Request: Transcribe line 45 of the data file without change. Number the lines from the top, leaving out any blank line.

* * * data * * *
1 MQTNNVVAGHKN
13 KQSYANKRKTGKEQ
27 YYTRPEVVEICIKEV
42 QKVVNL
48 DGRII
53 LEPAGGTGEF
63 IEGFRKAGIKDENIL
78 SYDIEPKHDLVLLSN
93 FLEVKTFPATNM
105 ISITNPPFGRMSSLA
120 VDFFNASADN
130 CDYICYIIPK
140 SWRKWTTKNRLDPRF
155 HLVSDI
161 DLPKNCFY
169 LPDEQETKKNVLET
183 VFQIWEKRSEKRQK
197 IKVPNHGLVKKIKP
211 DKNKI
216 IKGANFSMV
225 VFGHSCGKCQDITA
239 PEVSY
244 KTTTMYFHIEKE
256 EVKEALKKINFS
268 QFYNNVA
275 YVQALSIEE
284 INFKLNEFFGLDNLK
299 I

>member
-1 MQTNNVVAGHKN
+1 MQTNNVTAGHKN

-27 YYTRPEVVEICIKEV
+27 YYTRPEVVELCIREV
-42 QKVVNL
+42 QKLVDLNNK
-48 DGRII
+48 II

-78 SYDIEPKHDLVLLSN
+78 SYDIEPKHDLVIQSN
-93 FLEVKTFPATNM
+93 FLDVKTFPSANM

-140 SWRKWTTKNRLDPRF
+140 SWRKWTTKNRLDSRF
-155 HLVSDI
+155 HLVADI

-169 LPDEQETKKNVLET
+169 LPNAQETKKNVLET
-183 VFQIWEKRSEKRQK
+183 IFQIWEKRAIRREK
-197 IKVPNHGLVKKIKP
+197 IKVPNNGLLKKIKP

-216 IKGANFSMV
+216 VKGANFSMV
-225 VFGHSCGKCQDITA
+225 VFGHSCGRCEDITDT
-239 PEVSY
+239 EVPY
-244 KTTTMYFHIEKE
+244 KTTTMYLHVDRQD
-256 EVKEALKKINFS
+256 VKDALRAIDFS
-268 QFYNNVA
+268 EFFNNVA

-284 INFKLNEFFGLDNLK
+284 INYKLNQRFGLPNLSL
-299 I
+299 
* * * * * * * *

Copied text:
+155 HLVADI